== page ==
Daimler Joins Hyperledger Consortium

Automotive giant Daimler has become the latest company to add its name to the Hyperledger project, a consortium of companies involved in exploring and developing an open-source platform for blockchain development.

The Linux Foundation-fronted project brings together contributions from companies across a wide range of industry sectors, giving an indication of how broadly applicable blockchain technologies could be for forward-thinking companies.

Following on from American Express joining the consortium in the last few months, the move from Daimler represents another high-profile scalp for the project, as it seeks to continue to develop in this important emerging space.

Daimler, which owns Mercedes-Benz, among others, revealed that the opportunities in blockchain were too promising to pass up, with the potential to overhaul transactional systems in their industry.

Jan Brecht, the company’s CEO, was overwhelmingly positive about the move.

“We see blockchain as a promising technology, not fully mature yet, but continuously growing. Now is the right time to get into it, build up knowledge and form a network of like-minded people to share experiences. By joining Hyperledger, we are confident to do the right step towards this direction.”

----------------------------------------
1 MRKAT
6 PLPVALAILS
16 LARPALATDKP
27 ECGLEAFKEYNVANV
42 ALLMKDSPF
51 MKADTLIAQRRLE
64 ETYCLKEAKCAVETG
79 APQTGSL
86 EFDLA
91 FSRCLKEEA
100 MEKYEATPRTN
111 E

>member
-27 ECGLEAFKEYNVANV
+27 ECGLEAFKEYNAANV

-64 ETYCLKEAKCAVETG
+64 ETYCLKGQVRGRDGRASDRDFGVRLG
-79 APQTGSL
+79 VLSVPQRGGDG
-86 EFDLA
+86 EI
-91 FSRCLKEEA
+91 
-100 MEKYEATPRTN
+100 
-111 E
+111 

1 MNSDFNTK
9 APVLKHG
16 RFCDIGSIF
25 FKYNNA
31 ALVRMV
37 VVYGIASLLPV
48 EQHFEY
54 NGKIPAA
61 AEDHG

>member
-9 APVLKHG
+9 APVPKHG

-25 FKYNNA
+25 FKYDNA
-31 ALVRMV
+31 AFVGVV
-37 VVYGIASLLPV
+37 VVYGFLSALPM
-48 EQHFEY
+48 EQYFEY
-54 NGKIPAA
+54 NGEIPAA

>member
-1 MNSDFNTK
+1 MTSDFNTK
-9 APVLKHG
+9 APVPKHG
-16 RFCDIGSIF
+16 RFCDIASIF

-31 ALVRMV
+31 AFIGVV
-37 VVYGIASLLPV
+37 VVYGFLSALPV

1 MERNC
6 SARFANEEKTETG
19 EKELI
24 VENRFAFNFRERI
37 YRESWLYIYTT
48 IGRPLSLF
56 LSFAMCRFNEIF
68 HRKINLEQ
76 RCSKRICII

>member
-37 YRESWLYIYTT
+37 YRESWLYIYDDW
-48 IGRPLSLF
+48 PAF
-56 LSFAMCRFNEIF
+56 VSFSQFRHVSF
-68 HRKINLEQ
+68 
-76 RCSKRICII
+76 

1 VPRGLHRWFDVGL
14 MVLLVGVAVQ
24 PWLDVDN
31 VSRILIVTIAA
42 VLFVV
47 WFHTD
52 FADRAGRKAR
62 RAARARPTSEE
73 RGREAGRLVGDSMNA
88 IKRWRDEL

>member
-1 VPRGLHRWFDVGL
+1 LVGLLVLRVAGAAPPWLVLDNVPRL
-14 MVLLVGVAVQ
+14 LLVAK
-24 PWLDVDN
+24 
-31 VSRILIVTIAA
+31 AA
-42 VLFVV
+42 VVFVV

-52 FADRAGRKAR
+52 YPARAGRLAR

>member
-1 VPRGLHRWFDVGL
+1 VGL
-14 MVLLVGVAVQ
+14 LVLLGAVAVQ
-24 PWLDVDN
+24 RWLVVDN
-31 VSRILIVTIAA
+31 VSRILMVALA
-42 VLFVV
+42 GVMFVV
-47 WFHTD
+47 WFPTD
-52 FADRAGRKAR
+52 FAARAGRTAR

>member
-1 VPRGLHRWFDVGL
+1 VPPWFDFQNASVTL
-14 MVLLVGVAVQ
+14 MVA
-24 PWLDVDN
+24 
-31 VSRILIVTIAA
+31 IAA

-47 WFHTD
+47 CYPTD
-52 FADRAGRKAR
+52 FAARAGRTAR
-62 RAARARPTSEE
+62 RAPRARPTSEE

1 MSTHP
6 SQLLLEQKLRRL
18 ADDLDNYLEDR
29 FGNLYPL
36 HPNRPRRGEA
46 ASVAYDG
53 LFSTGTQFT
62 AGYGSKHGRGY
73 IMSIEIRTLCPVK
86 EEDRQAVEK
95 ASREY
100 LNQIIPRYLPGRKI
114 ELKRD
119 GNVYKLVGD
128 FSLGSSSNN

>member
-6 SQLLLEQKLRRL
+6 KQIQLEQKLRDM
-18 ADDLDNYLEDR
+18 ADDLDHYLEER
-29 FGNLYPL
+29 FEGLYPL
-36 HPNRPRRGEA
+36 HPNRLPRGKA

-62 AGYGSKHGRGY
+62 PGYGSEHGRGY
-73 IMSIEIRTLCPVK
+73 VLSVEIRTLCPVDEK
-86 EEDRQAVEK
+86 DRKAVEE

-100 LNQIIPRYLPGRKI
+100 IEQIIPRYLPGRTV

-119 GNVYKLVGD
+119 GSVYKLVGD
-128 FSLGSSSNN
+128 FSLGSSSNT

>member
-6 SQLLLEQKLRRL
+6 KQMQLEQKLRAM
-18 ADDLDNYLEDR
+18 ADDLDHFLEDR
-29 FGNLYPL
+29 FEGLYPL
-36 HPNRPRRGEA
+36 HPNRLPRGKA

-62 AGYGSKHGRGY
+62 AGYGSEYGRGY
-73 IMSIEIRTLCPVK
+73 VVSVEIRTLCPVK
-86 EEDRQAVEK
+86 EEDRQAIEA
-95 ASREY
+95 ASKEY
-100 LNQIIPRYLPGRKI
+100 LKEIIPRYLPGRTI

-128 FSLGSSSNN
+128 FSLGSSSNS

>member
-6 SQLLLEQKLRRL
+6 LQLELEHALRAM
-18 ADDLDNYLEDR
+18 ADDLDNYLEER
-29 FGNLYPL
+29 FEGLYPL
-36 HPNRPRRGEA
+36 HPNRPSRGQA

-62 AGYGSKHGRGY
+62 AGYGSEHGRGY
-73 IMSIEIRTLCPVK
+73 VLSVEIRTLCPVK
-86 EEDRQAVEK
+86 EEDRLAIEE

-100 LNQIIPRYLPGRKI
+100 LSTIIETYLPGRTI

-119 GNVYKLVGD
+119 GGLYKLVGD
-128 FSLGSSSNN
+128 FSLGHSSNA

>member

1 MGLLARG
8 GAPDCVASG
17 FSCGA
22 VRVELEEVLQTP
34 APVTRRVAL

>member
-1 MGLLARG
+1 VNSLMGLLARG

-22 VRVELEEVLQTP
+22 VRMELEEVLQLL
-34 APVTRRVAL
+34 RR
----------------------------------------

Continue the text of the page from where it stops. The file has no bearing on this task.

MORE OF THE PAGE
As part of the agreement, Daimler will second an IT executive to the project’s governing board, giving the company a say in shaping developments and the overall direction of the project as they plot how best to develop the technology.

For Daimler, the move represents its first move in the blockchain space. However, surprisingly the company already has exposure to bitcoin, thanks to its earlier acquisition of payment service PayCash, which it is thought fits the company’s plan to allow in-car purchases and transactions in future.

In signing up to the project, Daimler joins a number of other high-profile companies, startups and other agencies working collaboratively to develop the framework to support these blockchain products as they emerge.

The move comes at a good time for the industry, with research efforts on multiple fronts pushing firmly toward viable, commercial models.

While critical mass implementation remains perhaps months or even years away, the speed and fervour of development makes projects like Hyperledger, as well as the tech more broadly, look unstoppable.